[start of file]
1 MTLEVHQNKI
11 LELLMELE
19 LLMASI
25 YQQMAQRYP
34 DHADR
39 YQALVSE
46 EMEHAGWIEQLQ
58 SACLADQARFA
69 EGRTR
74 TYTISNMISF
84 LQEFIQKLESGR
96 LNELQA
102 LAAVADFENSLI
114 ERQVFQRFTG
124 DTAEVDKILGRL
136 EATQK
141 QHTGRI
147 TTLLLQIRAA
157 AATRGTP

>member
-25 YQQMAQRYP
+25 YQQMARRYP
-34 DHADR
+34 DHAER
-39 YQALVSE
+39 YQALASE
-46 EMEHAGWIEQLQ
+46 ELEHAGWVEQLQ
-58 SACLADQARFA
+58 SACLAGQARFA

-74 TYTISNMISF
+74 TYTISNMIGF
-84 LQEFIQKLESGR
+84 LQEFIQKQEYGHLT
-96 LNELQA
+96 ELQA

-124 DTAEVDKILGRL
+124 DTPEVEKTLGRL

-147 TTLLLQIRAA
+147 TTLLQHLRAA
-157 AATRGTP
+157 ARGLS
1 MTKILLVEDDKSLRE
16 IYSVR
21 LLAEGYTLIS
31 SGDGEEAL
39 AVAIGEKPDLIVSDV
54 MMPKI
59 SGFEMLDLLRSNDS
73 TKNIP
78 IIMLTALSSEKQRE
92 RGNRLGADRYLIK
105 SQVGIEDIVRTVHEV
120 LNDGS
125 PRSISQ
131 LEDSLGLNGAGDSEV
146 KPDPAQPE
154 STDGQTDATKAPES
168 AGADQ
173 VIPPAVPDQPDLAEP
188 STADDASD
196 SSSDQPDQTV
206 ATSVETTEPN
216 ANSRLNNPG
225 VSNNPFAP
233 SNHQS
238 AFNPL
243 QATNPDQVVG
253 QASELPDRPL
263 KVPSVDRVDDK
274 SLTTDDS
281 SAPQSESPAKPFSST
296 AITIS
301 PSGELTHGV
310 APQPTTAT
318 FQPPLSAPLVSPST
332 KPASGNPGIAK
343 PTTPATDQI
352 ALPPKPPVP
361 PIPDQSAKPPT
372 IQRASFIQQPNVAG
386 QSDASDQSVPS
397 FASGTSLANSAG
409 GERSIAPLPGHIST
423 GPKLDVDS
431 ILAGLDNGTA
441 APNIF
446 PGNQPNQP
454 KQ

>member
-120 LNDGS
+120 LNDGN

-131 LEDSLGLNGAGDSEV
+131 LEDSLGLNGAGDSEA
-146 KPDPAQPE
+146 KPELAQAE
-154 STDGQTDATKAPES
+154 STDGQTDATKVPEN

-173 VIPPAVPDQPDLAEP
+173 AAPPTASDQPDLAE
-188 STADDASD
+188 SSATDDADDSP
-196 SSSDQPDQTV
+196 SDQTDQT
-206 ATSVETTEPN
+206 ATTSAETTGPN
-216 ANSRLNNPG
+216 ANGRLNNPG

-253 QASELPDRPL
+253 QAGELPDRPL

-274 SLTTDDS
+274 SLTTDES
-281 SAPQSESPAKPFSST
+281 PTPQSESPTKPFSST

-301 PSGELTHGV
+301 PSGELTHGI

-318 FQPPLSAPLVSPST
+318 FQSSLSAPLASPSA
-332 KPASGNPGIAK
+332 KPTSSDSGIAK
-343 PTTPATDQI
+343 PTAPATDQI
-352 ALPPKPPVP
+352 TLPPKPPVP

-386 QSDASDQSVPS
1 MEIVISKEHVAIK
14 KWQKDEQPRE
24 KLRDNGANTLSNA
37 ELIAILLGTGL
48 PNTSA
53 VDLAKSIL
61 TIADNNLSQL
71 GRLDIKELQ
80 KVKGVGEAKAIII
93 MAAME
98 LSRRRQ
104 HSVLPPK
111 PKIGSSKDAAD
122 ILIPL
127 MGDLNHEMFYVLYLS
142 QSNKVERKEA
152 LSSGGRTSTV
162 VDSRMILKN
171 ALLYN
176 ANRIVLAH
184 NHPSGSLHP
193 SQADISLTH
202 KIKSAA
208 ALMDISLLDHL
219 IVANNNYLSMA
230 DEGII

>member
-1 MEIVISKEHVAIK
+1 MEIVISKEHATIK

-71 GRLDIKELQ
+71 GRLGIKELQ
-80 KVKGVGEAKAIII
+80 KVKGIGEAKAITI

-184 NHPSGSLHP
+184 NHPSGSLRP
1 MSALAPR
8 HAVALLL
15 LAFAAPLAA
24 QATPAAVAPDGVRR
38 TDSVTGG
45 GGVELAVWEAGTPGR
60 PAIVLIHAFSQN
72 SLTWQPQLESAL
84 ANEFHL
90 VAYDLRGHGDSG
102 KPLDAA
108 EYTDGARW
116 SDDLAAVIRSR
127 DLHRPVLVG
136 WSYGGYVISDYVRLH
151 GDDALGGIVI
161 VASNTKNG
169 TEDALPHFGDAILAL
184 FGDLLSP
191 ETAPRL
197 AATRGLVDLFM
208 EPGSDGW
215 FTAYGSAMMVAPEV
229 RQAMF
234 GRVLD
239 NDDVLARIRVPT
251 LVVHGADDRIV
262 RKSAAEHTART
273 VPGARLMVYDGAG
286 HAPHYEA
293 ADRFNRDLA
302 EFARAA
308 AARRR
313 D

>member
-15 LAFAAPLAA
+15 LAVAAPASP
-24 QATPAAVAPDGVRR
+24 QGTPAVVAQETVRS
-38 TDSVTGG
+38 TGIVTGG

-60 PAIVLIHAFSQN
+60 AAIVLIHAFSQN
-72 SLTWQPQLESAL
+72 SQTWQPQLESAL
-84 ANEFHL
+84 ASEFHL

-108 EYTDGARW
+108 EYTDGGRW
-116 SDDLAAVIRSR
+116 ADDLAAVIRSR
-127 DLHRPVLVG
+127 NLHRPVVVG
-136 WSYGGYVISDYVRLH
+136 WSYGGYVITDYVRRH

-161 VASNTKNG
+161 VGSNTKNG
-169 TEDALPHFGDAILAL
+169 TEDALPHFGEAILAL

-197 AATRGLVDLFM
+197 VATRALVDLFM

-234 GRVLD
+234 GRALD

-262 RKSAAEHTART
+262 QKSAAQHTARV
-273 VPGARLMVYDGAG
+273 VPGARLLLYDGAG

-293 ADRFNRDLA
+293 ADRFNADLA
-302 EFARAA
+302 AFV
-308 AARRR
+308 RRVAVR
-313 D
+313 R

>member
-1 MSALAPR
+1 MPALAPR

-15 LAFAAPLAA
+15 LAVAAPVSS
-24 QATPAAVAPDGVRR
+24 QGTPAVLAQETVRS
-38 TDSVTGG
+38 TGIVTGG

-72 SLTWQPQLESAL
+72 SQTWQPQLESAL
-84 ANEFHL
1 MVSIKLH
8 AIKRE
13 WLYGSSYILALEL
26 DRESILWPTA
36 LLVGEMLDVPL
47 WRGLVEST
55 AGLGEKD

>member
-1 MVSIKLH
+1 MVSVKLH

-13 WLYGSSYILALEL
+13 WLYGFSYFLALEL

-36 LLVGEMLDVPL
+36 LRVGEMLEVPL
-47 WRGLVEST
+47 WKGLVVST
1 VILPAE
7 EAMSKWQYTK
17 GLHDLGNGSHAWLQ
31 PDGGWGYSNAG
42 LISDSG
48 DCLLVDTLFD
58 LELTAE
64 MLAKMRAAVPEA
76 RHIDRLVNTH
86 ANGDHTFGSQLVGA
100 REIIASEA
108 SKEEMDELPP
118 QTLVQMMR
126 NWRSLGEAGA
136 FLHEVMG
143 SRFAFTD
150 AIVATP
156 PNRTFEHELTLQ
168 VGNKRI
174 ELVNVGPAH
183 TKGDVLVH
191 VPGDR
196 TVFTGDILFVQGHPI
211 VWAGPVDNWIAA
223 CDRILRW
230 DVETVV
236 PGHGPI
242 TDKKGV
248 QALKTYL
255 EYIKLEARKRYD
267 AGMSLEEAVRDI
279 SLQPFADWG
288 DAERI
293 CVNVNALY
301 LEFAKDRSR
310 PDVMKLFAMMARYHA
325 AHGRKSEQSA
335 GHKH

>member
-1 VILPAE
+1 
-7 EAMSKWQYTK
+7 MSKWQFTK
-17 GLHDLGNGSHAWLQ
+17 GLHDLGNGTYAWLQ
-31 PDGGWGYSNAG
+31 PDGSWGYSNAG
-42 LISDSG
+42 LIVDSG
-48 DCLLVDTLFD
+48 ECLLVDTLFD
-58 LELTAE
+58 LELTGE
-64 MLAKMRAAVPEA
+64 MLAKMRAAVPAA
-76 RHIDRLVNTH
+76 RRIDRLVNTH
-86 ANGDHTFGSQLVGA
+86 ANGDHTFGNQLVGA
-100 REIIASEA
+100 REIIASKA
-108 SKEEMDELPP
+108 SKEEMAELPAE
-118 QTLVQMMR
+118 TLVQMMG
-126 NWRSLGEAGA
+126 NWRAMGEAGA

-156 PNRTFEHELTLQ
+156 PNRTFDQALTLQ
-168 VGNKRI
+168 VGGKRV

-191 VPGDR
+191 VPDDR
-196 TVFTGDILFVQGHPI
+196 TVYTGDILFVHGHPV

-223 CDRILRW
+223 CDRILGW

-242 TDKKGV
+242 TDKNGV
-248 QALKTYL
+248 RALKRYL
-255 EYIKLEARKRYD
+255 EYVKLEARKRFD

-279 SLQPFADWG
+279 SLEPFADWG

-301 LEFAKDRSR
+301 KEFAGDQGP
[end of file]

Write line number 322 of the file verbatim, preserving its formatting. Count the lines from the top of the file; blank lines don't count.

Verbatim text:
+86 ANGDHTFGNQLVGA